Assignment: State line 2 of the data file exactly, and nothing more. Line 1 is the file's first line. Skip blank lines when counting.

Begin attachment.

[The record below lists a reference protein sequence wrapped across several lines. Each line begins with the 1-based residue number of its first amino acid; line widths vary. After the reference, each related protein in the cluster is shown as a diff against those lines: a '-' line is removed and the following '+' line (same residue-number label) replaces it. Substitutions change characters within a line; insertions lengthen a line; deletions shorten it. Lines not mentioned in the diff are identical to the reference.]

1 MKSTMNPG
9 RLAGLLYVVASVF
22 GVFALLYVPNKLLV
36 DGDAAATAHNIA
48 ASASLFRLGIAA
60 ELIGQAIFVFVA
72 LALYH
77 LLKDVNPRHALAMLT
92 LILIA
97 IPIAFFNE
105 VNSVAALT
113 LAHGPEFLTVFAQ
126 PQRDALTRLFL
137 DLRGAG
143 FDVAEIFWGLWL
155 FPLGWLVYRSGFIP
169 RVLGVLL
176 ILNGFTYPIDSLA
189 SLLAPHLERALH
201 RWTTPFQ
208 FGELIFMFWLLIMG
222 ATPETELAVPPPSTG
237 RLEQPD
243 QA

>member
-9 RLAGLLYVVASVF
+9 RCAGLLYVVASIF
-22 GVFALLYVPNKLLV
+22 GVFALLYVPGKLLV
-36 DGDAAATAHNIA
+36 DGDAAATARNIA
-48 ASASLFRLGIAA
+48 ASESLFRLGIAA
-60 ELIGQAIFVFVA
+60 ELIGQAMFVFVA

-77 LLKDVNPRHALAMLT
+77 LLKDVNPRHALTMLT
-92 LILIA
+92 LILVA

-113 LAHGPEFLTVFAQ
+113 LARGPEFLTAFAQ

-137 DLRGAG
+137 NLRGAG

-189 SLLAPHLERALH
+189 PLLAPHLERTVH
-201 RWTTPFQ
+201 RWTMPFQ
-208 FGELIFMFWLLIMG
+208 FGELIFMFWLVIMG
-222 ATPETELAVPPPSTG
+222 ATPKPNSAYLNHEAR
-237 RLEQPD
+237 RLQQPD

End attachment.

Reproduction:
1 MKSTMNPG